by David Mendez, Easy Reader
Around 10 o’clock Monday night, with his cell phone in one hand, a man called to his young son.
“Come here with me, help me catch Pokemon,” he said, holding his boy’s hand.
He saw a stranger smiling at him as the two walked. “Hey, it helps,” he said, shrugging.
The two were part of a crowd of people playing Pokemon GO on the Redondo Waterfront on Monday night; at least 60 people were spread along the Pier, the International Boardwalk and into the parking lots, collecting items and catching Pokemon.
The game, which was released on July 6, lets players search for the digital creatures in their neighborhoods, overlaying the game on an area map, using their mobile phone’s GPS. Landmarks in the real world are also often landmarks in the game, called PokeStops, providing players with items.
Two brothers, Duke and Bubba Robinson, were at Redondo Beach City Hall on Monday night, searching the area with their phones.
“There’s all sorts of stuff that I’ve never noticed before, like the Ten Commandments [monument],” Duke, 18, said. “It’s cool for people who are traveling; not just seeing the pier, but here’s what you can see at the pier.”
The two were living a childhood dream, Bubba, 20, said. “You’ve seen the TV show, and now you’re in the real world, finding Pokemon,” he said. “It’s like becoming a little kid again.”
But wandering in the real world with a phone in one’s face can have negative consequences. News reports from across the country have cited instances where distracted players have wandered into crosswalks. At least one driver was seen playing the game while driving through Torrance Circle near the Redondo Pier, the game’s audio blasting from his car speakers.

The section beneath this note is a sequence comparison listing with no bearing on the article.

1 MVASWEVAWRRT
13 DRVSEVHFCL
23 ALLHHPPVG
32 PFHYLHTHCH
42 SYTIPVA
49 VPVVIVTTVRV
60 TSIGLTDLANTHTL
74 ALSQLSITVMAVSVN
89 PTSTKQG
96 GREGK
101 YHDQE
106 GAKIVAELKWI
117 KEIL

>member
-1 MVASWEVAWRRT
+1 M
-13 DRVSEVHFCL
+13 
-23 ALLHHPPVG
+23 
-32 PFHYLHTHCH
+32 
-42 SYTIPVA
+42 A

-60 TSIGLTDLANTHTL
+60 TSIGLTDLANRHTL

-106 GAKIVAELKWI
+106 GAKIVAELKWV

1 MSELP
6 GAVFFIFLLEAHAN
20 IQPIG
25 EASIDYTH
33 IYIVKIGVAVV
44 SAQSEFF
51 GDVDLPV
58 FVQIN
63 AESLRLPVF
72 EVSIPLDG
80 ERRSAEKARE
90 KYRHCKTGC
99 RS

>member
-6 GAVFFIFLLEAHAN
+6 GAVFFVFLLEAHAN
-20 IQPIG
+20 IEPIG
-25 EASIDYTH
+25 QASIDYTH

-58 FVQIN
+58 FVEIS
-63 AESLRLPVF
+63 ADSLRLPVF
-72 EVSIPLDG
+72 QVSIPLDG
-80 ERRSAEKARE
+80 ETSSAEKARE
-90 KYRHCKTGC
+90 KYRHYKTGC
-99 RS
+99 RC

The Redondo Beach Police Department hasn’t had any incidents or calls related to the app, said Chief Keith Kauffman.
“But that doesn’t mean they’re not going to happen,” Kauffman said. “You’ve got to be aware of your surroundings; any time you’re distracted, whether you’re walking and texting or playing a game, or driving and messing with an electronic device, you’re increasing chances for an accident.”
The Beach Cities Health District is also skeptical of any health benefits one might take from playing Pokemon Go.
“Blue Zones Project teaches us that the world’s longest-living people spend very little, if any, time playing video games or engaging in other forms of sedentary ‘screen time,’” said BCHD CEO Susan Burden. “However, if forthcoming research supports the emerging theory that safe, moderate usage of Pokemon Go is helping nudge some people to exercise more and explore their community, then there could potentially be select health benefits in it for participants. But at this point, it’s far too early to tell.”
A few blocks away from the Robinson brothers, Justin Scott, Miguel Gonzalez and Krysta Olson were among the multitudes trying to catch ‘em all on the Redondo Pier. The pier itself is home to about a dozen PokeStops.
“Last night, people were running around in masses all over the place,” Scott said. “When I left around 3 a.m., people were still coming.”
Gonzales praised the game for getting players out and about, both physically and socially.
“It’s nice to see people that are interacting with each other as people and not walking past each other on their future-boxes,” Gonzales said, pointing at a cell phone. “Last night, we were at a Japanese market around midnight; people were standing outside, and a guy drove past, saying ‘Trying to catch ‘em all?’ It’s just nice to have social interaction with people again.”
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